Purpose: Previously, we found that the pressor response to muscle metaboreflex activation is enhanced in prehypertension and associated with peripheral vasoconstriction. However, mechanisms underlying this exaggerated response are not clear. Therefore, we tested the hypothesis that activation of this reflex is augmented owing to increased production of muscle metabolites (i.e., lactate, K<sup>+</sup>, and H<sup>+</sup>). Methods: Twenty-two men (11 normotensive and 11 prehypertensive) were studied. Changes in cardiac output (Q), mean arterial pressure (MAP), and total peripheral resistance (TPR) were compared between the two groups during static exercise (SE) and postexercise muscular ischemia (PEMI). Subjects completed 2 min of SE at 50% of maximal voluntary contraction (MVC) followed by 2 min of PEMI. Venous blood samples for determination of metabolites and hormones (catecholamines, vasopressin, and plasma renin activity) were taken from the exercising and nonexercising arm, respectively. Results: Mean arterial pressure responses to SE (39 ± 3 vs 31 ± 2 mm Hg) and PEMI (24 ± 3 vs 19 ± 3 mm Hg) were significantly higher in the prehypertensive group. Increases in lactate and decreases in pH during PEMI were seen in both groups. However, changes in these variables were greater in the prehypertensive group (lactate, 50.1 ± 6.2 vs 32.8 ± 7.6 mg·dL<sup>-1</sup>; pH, -0.06 ± 0.02 vs -0.01 ± 0.01) (P <0.05). Postexercise muscular ischemia did not evoke increases in hormones in either group. Conclusions: Compared to the normotensive group, the augmented pressor response to the metaboreflex in the prehypertensive group was associated with greater production of muscle metabolites that activate its afferent arm. The augmented response was not associated with activation of the vasopressin and renin-angiotensin systems and greater activation of the sympathetic nervous system was not apparent. Consequently, additional factors specific to prehypertension, such as arterial stiffness, may have been involved.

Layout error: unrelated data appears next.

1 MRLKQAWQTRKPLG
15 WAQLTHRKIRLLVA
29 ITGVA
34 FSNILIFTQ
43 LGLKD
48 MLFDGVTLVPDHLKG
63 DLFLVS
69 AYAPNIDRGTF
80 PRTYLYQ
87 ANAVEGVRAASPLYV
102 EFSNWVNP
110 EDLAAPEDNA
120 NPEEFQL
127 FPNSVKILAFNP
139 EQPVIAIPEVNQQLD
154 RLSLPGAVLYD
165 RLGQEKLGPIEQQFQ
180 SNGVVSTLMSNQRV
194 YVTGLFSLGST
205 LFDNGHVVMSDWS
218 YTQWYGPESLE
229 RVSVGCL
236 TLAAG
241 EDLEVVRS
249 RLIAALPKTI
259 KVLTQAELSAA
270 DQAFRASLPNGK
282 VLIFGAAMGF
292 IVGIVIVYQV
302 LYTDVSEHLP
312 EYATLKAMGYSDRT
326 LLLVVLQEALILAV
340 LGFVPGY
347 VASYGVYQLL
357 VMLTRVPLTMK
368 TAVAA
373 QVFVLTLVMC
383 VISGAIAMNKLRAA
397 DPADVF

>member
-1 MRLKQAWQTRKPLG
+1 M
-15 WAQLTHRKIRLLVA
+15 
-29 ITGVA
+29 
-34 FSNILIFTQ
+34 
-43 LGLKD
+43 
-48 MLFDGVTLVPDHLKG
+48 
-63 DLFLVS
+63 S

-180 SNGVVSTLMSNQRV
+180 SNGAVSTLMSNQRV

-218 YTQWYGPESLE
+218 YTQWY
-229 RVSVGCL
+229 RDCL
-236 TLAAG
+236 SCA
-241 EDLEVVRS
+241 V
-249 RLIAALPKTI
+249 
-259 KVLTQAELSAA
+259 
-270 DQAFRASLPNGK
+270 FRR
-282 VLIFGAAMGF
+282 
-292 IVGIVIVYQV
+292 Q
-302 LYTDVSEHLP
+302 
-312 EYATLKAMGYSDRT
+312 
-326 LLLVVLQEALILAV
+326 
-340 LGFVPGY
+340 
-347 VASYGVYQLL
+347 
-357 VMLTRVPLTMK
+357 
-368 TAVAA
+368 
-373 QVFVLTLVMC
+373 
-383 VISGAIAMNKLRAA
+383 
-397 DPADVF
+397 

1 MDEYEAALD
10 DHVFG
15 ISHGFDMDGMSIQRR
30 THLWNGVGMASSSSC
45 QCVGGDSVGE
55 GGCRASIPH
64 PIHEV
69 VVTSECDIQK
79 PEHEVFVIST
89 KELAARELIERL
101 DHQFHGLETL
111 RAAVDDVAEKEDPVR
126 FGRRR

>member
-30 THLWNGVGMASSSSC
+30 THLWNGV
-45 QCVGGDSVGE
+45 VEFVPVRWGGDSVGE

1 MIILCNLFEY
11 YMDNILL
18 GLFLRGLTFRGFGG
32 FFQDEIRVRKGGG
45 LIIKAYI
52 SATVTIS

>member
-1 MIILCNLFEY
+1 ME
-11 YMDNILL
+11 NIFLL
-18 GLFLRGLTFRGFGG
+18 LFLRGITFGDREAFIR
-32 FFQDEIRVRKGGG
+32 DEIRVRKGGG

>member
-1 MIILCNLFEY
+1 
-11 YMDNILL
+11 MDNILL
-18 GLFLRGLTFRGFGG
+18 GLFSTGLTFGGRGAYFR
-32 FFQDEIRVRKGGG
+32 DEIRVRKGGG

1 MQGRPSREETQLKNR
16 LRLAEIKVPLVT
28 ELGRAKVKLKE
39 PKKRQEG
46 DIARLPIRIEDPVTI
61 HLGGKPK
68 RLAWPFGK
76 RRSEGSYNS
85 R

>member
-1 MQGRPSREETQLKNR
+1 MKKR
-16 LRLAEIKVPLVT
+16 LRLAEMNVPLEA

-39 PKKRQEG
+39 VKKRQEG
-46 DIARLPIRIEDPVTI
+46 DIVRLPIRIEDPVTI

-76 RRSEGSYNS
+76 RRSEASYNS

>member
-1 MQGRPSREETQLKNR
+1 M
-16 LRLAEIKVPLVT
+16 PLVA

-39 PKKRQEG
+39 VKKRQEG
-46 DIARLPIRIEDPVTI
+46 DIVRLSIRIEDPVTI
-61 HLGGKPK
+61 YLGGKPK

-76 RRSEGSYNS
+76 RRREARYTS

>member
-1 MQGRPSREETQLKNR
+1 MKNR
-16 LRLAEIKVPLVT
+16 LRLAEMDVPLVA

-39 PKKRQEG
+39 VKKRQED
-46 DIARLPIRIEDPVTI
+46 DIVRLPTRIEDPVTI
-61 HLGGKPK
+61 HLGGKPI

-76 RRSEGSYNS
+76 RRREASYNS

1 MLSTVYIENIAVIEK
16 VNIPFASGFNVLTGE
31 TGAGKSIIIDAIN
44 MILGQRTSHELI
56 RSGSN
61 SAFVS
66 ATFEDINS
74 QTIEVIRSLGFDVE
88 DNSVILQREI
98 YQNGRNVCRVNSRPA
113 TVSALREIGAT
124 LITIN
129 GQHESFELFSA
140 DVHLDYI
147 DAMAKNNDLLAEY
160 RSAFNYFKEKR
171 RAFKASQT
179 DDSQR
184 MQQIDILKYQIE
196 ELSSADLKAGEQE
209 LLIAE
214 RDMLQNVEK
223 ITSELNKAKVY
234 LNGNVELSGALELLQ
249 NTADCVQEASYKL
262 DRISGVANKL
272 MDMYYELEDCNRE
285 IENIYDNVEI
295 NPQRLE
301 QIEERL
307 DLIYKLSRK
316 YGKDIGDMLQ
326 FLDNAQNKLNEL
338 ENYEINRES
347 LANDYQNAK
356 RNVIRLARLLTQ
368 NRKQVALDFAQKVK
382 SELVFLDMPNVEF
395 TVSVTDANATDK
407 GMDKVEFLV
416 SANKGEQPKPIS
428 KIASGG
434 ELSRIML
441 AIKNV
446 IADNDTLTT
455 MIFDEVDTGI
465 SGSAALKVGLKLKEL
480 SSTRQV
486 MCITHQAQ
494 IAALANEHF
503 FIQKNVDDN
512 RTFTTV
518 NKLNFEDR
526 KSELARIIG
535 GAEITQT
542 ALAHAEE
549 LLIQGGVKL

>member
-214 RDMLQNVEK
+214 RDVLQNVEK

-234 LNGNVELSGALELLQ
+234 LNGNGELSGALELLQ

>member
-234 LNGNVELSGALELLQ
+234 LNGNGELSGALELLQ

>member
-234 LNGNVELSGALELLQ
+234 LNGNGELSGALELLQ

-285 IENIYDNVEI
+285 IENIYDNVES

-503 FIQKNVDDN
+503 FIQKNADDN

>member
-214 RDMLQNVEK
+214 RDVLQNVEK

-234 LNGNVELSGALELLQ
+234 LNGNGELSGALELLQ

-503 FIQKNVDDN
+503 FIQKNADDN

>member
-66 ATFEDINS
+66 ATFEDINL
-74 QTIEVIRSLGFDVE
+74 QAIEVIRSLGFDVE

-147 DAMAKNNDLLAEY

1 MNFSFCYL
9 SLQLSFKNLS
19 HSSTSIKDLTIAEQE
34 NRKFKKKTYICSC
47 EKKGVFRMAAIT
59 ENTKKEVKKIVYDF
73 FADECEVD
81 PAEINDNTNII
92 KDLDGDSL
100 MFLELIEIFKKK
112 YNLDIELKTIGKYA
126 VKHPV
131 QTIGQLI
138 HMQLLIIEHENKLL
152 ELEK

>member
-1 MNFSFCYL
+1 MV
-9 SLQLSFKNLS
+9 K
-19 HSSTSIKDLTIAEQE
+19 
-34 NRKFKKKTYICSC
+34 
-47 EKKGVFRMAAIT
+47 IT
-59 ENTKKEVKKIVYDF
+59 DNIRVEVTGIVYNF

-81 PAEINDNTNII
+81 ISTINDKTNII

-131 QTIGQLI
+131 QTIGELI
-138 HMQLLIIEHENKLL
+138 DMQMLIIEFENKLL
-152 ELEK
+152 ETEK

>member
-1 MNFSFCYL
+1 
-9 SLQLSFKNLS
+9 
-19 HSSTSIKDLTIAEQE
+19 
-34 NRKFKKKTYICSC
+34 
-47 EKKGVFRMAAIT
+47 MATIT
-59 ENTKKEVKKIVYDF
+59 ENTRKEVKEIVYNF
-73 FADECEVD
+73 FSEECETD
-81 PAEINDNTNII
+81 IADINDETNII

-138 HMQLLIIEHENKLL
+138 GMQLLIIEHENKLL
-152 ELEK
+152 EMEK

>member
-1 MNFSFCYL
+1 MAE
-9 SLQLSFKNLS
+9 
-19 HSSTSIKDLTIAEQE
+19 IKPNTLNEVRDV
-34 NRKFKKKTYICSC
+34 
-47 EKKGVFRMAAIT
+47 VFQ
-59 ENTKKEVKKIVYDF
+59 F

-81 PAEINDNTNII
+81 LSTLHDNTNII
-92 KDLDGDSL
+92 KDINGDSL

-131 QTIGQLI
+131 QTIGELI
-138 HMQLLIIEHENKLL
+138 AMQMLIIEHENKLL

- Exercise pressor reflex
- Postexercise muscular ischemia
- Total peripheral resistance
ASJC Scopus subject areas
- Orthopedics and Sports Medicine
- Physical Therapy, Sports Therapy and Rehabilitation